I was having a chat with one of my business besties this week, like always. It’s one of those things I look forward to and truly helps me grow my business. The subject turned to what we thought has made the biggest impact in gaining momentum in our businesses (aside from our chats, of course).
I look back at some of the coaches that I started out with. Some are not in business anymore. Some have changed their focus or messaging multiple times. And others have done really well. What makes the difference?
It seems a few things are common:
1. Pull the Trigger
Table of Contents
One of the biggest hindrances to momentum is being wishy-washy. When you get a great idea, do it. Quit changing your mind. Finish what you start. You cannot worry about being “perfect” or wonder if you’re enough. Hear me when I share this: You are enough just as you are at this moment.
Thing is, there will always be more to learn but if you wait until you feel like you know enough or accomplished enough, you’ll never start. Just start where you are with what you have. Remember that done is better than perfect.
If you are having a hard time, give yourself a non-negotiable drop dead date to start and don’t allow yourself any excuses. Pull the trigger!
2. Focus on the Outcome
Once you know what you want, go after it with a vengeance. I think it’s so easy to get stuck in the day-to-day stuff we don’t want to do and then want to find something more fun to do instead. We forget why we’re doing it — shiny object syndrome, anyone? Yeah, I know. It SEEMS more exciting but it won’t bring you the happiness you think it will long term.
Reverse-engineer your process. Look at where you want to be and at what date. Then decided by backtracking, how you’ll get there. What are the steps that need to be taken? How long will they take? What does it require of you?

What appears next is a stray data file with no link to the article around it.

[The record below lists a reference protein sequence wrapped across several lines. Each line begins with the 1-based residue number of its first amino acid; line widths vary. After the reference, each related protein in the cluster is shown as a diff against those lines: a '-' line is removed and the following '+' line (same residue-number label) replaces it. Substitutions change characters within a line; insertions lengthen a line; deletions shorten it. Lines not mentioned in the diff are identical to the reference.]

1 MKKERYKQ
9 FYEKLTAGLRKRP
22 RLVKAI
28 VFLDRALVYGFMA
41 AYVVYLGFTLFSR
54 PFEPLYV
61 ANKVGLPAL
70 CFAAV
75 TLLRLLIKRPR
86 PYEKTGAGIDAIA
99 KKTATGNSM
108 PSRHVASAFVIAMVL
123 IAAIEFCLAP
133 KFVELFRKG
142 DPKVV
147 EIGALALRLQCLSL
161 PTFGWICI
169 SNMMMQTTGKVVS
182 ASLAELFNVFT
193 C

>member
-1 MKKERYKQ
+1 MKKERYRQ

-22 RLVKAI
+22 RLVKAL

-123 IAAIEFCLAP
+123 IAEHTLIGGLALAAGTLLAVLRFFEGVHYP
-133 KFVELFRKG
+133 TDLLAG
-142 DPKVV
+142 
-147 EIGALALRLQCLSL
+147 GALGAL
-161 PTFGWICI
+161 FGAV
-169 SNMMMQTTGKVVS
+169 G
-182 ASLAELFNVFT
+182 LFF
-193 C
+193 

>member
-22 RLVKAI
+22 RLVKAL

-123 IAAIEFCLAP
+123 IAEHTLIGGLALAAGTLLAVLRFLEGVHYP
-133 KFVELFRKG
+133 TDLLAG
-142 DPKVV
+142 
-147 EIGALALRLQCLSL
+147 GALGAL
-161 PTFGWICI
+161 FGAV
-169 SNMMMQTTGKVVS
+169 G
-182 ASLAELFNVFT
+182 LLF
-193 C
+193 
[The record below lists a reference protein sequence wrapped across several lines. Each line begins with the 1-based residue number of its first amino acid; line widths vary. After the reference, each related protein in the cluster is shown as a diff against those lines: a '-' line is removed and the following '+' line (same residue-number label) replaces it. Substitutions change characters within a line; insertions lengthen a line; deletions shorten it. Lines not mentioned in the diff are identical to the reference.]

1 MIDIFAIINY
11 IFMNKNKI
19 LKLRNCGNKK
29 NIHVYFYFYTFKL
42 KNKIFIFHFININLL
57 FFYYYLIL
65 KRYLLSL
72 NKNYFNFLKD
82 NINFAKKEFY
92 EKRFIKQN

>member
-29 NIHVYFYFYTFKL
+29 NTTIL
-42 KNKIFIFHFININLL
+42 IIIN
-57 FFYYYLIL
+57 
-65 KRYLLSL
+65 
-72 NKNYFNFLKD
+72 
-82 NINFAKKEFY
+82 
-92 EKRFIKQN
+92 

Daily, only do the things that will get you closer to your outcome. Evaluate the other ideas that pop into your head and categorize them into: no, yes now, yes but later or a great idea to think about again in the future. In this way, you can look at each idea and clearly see if it’s going to help or hinder your progress.
3. Purposefully Make a Ton of Mistakes
As someone who is actively recovering from worrying about the judgment of others, I know it’s hard to put yourself out there knowing that you’re going to mess up. But you will. No matter how long you wait, how hard you try or how put together all the piece seem, most strategies have a flaw. Problem is, we don’t know what that flaw is until we try it and realize it needs to be adjusted.
It’s just like Thomas Edison and the filaments for his light bulb.
I think successful people look at their mistakes much differently than others. They see them as ways to improve, ways to learn, and ways to eventually get it right. Expect to make mistakes, especially the first time you do things. And if you can look back and see what you’ve learned, you really haven’t failed at anything. That mistake has lead you to your eventual success.
What are your thoughts on how you’ve grown your business? Comment below!
Vickie Gould is a book coach, content marketing strategist, best selling author, and speaker. She believes that everyone has a story to share and a journey orchestrated for their positive growth — and that those experiences should be written in a best selling book.
Vickie helps entrepreneurs to share their stories, self-publish and leverage their own business books, grow their following, create more impact and turn readers into clients through her Easy Writer Program, one-on-one coaching and her free Facebook Group, Write Your Biz Book.
Get her cheatsheet called 5 Secret Strategies to Write Your Book Quickly at: bit.ly/5secretstrategies.